A land use that enriches the soil, increases biodiversity, protects watersheds, and thus improves ecosystem services is regenerative agriculture

The current agricultural production is a major contributor to climate change, accounting for over 20% of total global greenhouse gas emissions. Current farming practices lead to loss of fertile soil and biodiversity. According to the FAO, the world could run out of topsoil in about 60 years if soil degradation is continued at its current rate. Biodiversity is the key to sustainable food production. Fertile soils form the basis for products that maintain and promote human and animal health. Therefore, soil degradation immensely affects the earth’s ability to produce food, filter water and sequester carbon, and will lead to a reduction in the quality of the food supply and a shortage of available arable land (EIT Food; Friedrich Wenz). In times of increasing price decline for conventional agricultural products and increasing environmental problems, a solution must be found that not only serves the planet, but also economic viability. 

A form of land use that seeks to enrich the soil, increase biodiversity, protect watersheds, and thereby improve ecosystem services is regenerative agriculture. The 50 years old concept that originates in the USA is based on agricultural practices which primary objective is to regenerate soils by protecting the habitats of micro and macro-organisms (Livelihoods Funds). According to current estimates, today, about 50,000 hectares in Germany are farmed according to the principles of regenerative agriculture – both organically and conventionally – with organic farmers already using 1,6 million hectares, about 10% of the total area. Regenerative agriculture serves as a holistic, principles-based approach to farming and ranching that seeks to strengthen ecosystems and community resilience (General Mills). It involves enriching the soil with organically bound carbon – the humus – through a year-round greening of the field via under sowing in main crops such as cereals, corn or rapeseed. By building up humus, regenerative agriculture can store about 8 to 15 t/ha of CO2 a year (agrarheute).

The equation is relatively simple: healthy, organic topsoil retains water, recycles nutrients and stores carbon, which results in more nutrient-rich food, more resilient plants and less water wasted (EIT Food). Permanent greening and low tillage intensity are inevitable for this farming practice for soil organisms to develop without disturbance: When earthworms, bacteria, fungi and other soil organisms digest organic matter, they not only make nutrients available to plants, but they also build up humus in the process. Instead of pesticides and fertilizers as well as herbicides, plant enzymes are used, a fermented decoction of field and garden herbs as well as the shoot tips of various shrubs, and so-called compost tea, obtained from compost material. This serves as an economic advantage of the concept of regenerative agriculture: costs for plant protection and fertilization are reduced and high and stable yields through fertile soils are generated – even with increasing weather extremes. Additionally, the process is intended to counteract weeds: if the framework conditions are created for the soil to regulate itself, soil life is brought into balance and weeds find it more difficult to spread (agrarheute).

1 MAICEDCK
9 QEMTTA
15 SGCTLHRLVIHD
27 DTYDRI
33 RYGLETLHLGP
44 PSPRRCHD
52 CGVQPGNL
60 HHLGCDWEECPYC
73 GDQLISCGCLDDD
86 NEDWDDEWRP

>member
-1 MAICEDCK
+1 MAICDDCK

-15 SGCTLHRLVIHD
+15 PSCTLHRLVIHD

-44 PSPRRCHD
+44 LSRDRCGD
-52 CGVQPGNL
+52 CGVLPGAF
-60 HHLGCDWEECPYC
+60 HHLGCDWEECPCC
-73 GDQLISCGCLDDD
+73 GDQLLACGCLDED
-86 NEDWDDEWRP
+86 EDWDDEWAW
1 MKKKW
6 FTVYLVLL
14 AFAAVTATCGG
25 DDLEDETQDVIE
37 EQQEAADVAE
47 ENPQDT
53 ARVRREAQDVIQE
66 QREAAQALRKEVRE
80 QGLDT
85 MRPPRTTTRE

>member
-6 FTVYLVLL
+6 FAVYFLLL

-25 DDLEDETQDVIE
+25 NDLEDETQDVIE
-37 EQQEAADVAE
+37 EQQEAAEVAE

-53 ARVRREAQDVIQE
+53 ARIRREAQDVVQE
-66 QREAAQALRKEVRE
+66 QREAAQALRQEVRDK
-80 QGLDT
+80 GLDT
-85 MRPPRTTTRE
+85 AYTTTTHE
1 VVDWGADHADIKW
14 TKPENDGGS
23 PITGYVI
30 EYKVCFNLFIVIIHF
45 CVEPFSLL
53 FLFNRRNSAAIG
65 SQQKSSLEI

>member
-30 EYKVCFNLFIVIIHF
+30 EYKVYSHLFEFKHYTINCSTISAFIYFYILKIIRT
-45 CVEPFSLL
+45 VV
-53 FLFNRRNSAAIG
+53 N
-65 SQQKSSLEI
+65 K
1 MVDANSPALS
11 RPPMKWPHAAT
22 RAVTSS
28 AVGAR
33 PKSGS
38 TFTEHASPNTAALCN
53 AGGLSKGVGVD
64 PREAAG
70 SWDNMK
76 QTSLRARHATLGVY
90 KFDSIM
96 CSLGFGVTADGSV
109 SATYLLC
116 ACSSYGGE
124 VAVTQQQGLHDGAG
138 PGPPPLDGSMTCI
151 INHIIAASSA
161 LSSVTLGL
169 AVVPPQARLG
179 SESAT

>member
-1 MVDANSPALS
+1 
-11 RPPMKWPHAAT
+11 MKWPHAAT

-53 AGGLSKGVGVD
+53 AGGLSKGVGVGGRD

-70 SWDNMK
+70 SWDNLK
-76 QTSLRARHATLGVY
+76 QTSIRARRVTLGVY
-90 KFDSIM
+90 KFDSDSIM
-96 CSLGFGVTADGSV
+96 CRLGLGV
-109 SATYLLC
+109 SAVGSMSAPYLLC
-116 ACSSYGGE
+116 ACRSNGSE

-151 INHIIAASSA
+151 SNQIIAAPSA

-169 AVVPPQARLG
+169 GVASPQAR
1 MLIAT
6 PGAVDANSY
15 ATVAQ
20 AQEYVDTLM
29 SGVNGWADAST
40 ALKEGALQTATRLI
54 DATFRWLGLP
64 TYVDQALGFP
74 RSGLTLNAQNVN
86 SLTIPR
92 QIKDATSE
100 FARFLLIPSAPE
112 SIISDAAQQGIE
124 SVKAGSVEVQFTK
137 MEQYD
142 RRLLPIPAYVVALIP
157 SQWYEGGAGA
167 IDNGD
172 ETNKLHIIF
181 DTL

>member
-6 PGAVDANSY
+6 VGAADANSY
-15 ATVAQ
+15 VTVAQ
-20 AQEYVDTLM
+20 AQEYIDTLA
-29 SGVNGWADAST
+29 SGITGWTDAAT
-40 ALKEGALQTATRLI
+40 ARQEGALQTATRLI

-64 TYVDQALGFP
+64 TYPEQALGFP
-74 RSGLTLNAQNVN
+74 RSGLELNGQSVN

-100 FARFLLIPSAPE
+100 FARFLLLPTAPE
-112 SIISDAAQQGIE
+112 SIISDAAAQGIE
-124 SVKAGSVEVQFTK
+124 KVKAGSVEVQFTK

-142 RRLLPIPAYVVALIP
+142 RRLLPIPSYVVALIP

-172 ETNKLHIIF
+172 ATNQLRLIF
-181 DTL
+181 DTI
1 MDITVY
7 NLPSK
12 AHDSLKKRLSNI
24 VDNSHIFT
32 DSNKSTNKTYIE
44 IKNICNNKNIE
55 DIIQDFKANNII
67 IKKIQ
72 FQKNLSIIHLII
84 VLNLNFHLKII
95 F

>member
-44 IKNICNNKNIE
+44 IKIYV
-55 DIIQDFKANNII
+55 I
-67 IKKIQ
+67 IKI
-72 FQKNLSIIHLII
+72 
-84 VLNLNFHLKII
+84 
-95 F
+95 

An example for regenerative agriculture is the organic certified hemp farm Margent, located in Cambridgeshire, England. The farm cultivates 53 acres of arable fields surrounded by margin, which acts as a protection zone and natural habitat for wildlife. Hemp in particular, is a great ‘carbon-capturer’: the plant captures carbon as it grows, absorbing it from the atmosphere and converting it into biomass. Margent uses that locked-in carbon for product prototypes, hoping to inspire a low impact circular economy. Furthermore, the Margent farmhouse itself is made primarily of hempcrete processed from their own crops, remains off-grid and is powered by solar, wind and a bio-mass boiler. The building’s walls are clad with Margent’s corrugated hemp fiber rain sheets which sequester carbon, locking it in and stopping it releasing back into the atmosphere, resulting in a very low-carbon product and a natural alternative to corrugated steel, PVC, bitumen and cement. 

© Margent Farm

Yes, regenerative agriculture implies a complete revisiting of the farming system, a change of practices and benchmarks acquired through conventional agriculture. It requires reducing tillage and continuously nourishing the soil with permanent plant cover. Yet, that is exactly what helps the agricultural ecosystem to produce a maximum amount of biomass that increases the organic matter of the soil and favours its fertilizing properties. It is an evolving process that must be adapted to local conditions but has already proven itself in agricultural practice in a wide variety of climates (Livelihoods Funds; Grüne Brücke).


by Marie Klimczak